One of the great constitutional myths is the principle of executive privilege. Though the term is not explicitly mentioned in the Constitution, every President has called upon it when necessary.
As George Mason University professor Mark Rozell explained in a 1999 article for the Minnesota Law Review, executive privilege is “the right of the President and high-level executive branch officers to withhold information from Congress, the courts, and ultimately the public.” This power can be used in two circumstances: “(1) certain national security needs and (2) protecting the privacy of White House deliberations when it is in the public interest to do so.” The second part is especially valuable, as it allows presidential advisors to freely speak their minds without the threat of a subpoena.
Every President to date has used this power in one way or another, although some have used it more famously than others. Here are some of the biggest examples.
As with so much of the presidency, George Washington set the precedent for executive privilege. After a failed military operation against Native Americans, Congress wanted to know what happened. They sought records and testimony from White House officials. Washington and his cabinet agreed that a President had the right to refuse to these requests in the name of national security. Washington also later argued that the House of Representatives had no right to see the Jay Treaty signed between the U.S. and Great Britain. Eventually, he relented in both of these cases, but the precedent of asserting such authority was set.
Dwight D. Eisenhower
Eisenhower was the first President to coin the term “executive privilege”. During Senator Joseph McCarthy’s crusade against communism, the President prevented Cabinet members and other advisors from being questioned in the famous McCarthy-Army hearings. He said, “Any man who testifies as to the advice he gave me won’t be working for me that night.” This was designed to protect sensitive documents from coming into public view, especially the view of Senator Joseph McCarthy, and to continue the tradition of allowing advisors to speak freely without the threat of a subpoena.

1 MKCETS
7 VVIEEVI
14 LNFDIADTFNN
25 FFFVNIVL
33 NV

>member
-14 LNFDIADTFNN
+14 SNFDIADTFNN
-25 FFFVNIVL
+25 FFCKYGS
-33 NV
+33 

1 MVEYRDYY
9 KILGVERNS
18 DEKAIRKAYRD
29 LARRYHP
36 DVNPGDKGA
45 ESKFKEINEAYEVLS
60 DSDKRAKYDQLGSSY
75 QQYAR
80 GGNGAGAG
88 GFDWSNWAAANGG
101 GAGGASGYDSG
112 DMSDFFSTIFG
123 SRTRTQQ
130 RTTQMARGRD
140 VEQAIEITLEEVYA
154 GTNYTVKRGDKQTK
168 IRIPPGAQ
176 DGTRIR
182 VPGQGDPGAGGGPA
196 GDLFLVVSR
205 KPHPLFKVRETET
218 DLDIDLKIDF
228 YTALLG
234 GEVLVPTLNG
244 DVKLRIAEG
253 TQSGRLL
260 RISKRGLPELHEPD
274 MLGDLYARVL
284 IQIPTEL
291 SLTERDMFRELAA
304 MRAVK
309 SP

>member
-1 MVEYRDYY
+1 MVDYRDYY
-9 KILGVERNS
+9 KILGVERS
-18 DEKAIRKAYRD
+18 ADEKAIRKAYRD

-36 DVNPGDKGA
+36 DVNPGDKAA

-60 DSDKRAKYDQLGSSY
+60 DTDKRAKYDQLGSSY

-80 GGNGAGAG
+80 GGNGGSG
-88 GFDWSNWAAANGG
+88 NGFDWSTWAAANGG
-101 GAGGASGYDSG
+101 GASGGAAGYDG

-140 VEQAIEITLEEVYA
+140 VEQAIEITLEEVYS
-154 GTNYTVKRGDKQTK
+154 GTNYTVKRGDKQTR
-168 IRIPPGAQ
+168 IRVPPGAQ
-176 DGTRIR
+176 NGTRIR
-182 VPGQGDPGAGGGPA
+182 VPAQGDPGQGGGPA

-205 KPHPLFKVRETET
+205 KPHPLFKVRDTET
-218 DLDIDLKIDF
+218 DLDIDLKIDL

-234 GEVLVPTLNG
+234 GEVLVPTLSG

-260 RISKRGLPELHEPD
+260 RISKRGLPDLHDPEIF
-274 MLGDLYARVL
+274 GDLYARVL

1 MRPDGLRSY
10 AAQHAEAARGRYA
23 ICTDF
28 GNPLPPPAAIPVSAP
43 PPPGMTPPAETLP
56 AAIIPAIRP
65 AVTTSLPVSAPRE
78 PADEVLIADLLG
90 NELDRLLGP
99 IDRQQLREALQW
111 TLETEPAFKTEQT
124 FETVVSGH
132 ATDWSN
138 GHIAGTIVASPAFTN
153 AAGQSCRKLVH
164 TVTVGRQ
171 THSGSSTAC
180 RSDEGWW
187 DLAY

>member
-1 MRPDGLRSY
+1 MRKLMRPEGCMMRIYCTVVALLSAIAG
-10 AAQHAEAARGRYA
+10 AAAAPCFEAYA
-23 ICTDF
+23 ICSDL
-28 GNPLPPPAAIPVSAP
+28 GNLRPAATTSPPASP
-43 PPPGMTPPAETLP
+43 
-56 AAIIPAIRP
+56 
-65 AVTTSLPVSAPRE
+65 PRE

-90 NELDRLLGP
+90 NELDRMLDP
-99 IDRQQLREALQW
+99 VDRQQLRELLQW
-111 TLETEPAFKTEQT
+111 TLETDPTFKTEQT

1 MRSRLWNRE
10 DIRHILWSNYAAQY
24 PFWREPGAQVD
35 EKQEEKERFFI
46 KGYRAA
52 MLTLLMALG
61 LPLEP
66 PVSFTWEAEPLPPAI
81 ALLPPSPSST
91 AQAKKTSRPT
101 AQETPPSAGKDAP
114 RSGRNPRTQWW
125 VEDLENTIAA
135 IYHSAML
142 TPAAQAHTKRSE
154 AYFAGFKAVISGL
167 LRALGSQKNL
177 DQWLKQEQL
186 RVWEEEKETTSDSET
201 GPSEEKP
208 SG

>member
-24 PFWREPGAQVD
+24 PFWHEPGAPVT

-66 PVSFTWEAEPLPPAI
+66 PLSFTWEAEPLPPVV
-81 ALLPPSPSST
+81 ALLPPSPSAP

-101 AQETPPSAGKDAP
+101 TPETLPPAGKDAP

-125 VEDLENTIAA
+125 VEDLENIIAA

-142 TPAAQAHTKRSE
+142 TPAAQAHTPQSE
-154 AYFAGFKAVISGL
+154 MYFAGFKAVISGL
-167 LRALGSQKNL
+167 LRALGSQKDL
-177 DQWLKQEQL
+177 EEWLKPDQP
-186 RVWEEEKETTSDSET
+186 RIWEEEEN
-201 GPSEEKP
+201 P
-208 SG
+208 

Some, including President Lyndon B. Johnson, believe that Eisenhower went too far with executive privilege. It was recorded that the privilege was used 44 times, sometimes by other members of the executive branch to not even talk about daily routines without Eisenhower’s approval. Johnson made a point to say that if his administration were to use executive privilege, he would be the sole one to invoke it, much like his predecessor John F. Kennedy. Both Presidents used it sparingly.
While the previous two presidents helped to define executive privilege, President Nixon was the one who really brought it to the forefront of American politics.
Executive privilege had always been nominally used in defense of the public interest, but Nixon attempted to use it to protect himself and other advisors during the Watergate investigation. In the landmark Supreme Court case U.S. v. Nixon, the Supreme Court unanimously declared that executive privilege is constitutional and sometimes necessary for national security. But the Court also held that it is not all-encompassing. If requested documents and testimonies are a key part of an investigation, then they must be brought forward. Therefore, the Watergate tapes were turned over to the special prosecutor. Shortly after this decision, Nixon resigned.